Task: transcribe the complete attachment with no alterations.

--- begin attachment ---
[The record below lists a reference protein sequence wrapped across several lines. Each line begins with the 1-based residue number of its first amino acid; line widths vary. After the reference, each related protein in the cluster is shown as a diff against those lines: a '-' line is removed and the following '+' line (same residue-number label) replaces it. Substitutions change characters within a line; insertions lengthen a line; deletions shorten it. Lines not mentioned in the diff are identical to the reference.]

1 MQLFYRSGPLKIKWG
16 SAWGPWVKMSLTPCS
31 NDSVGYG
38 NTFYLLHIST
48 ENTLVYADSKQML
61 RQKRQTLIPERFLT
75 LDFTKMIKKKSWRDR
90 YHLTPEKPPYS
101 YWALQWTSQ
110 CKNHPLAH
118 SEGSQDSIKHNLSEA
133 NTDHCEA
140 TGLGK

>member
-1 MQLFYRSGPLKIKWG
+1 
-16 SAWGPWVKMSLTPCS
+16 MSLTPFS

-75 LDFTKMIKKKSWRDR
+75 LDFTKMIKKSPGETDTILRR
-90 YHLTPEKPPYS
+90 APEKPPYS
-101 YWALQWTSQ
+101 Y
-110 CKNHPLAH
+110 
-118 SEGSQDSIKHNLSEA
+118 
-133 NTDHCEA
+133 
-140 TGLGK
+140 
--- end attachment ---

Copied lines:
[The record below lists a reference protein sequence wrapped across several lines. Each line begins with the 1-based residue number of its first amino acid; line widths vary. After the reference, each related protein in the cluster is shown as a diff against those lines: a '-' line is removed and the following '+' line (same residue-number label) replaces it. Substitutions change characters within a line; insertions lengthen a line; deletions shorten it. Lines not mentioned in the diff are identical to the reference.]

1 MQLFYRSGPLKIKWG
16 SAWGPWVKMSLTPCS
31 NDSVGYG
38 NTFYLLHIST
48 ENTLVYADSKQML
61 RQKRQTLIPERFLT
75 LDFTKMIKKKSWRDR
90 YHLTPEKPPYS
101 YWALQWTSQ
110 CKNHPLAH
118 SEGSQDSIKHNLSEA
133 NTDHCEA
140 TGLGK

>member
-1 MQLFYRSGPLKIKWG
+1 
-16 SAWGPWVKMSLTPCS
+16 MSLTPFS

-75 LDFTKMIKKKSWRDR
+75 LDFTKMIKKSPGETDTILRR
-90 YHLTPEKPPYS
+90 APEKPPYS
-101 YWALQWTSQ
+101 Y
-110 CKNHPLAH
+110 
-118 SEGSQDSIKHNLSEA
+118 
-133 NTDHCEA
+133 
-140 TGLGK
+140 